Stress and Immune Responses of Young and Aged Horses After Trailering

The acute stress response to trailering might result in elevated insulin levels, especially in aged horses.
Two horses trailering to a new location.
Courtesy University Minnesota Extension

Horses are often trailered short distances for events, recreation or routine care appointments. Trailering, especially long distances, can increase stress and decrease immune function. Older horses might be more prone to changes in immune function when trailered. Researchers evaluated the stress and immune response between young and aged horses when trailered a short distance. 

Researchers conducted the study using six aged (22 ± 1 years) and six young (2 ± 1 years) mares of similar body weight and body condition scores. A pair of aged and young horses were hauled in a livestock trailer on one of three days during a two-week period. Each trip occurred at the same time of day, followed the same route (mostly highway), and lasted an hour and 20 minutes (55 miles). Blood and saliva samples were taken two to three weeks before hauling (baseline), an hour before hauling, and several timepoints after hauling (15 minutes to 8 days). Data from one aged mare was omitted from the study due to baseline bloodwork that indicated potential endocrine disorders (pars pituitary intermedia dysfunction and insulin dysregulation).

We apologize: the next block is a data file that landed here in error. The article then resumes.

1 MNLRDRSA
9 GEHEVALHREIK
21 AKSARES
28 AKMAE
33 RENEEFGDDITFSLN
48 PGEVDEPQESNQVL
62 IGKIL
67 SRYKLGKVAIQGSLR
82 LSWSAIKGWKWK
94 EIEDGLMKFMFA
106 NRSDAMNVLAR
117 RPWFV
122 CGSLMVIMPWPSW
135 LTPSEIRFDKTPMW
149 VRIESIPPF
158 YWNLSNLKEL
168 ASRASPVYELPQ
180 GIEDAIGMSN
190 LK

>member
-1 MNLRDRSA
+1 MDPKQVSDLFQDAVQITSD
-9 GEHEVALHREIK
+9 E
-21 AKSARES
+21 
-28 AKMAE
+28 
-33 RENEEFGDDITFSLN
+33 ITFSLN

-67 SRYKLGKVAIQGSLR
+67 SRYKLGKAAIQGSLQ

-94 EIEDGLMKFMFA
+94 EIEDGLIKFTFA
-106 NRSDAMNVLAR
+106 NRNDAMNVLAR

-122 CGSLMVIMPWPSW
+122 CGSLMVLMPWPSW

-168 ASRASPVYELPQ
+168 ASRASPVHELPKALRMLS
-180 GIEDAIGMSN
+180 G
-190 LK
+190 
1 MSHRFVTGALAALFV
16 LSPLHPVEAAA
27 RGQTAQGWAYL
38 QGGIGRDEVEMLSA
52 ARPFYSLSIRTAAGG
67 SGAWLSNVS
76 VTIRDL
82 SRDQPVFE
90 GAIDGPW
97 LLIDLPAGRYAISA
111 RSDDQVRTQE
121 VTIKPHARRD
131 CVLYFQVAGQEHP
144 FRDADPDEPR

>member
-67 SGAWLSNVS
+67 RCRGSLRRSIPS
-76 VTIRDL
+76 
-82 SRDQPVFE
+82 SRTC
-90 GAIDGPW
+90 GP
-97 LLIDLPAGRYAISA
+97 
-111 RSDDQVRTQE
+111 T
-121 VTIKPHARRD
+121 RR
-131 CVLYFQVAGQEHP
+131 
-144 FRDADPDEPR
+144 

Both age groups elicited an acute stress response from trailering a short distance. The researchers observed elevated heart rates, cortisol levels, and adrenocorticotropic hormone (ACTH) levels in the horses after trailering. However, ACTH was higher in the aged horses compared to the young horses. Additionally, the aged horses had a greater insulin response to trailering than the young horses. Three hours post-trailering, the aged horses had insulin levels above the reference level used to diagnose insulin dysregulation. All stress-related parameters returned to baseline levels within 24 hours of trailering. 

Trailering short distances can cause an acute stress response in young and aged horses. Aged, metabolically normal horses had elevated insulin levels after trailering. This result might be an important consideration when hauling horses to a veterinary clinic and testing for endocrine disorders. Additionally, it highlights the need for further research to investigate the impact of trailering on insulin levels of horses diagnosed with endocrine disorders.       

For more information on this research, read the abstract published in the Journal of Equine Veterinary Sciences. 

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